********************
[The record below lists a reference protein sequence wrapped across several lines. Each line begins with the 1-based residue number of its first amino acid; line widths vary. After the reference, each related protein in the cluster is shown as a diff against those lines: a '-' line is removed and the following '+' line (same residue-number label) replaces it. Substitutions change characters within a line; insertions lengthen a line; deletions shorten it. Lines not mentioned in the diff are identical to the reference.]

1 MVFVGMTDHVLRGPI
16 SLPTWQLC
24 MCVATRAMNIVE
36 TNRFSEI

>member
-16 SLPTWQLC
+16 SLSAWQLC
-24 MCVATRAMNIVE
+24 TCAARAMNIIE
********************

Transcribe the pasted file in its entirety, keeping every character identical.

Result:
[The record below lists a reference protein sequence wrapped across several lines. Each line begins with the 1-based residue number of its first amino acid; line widths vary. After the reference, each related protein in the cluster is shown as a diff against those lines: a '-' line is removed and the following '+' line (same residue-number label) replaces it. Substitutions change characters within a line; insertions lengthen a line; deletions shorten it. Lines not mentioned in the diff are identical to the reference.]

1 MVFVGMTDHVLRGPI
16 SLPTWQLC
24 MCVATRAMNIVE
36 TNRFSEI

>member
-16 SLPTWQLC
+16 SLSAWQLC
-24 MCVATRAMNIVE
+24 TCAARAMNIIE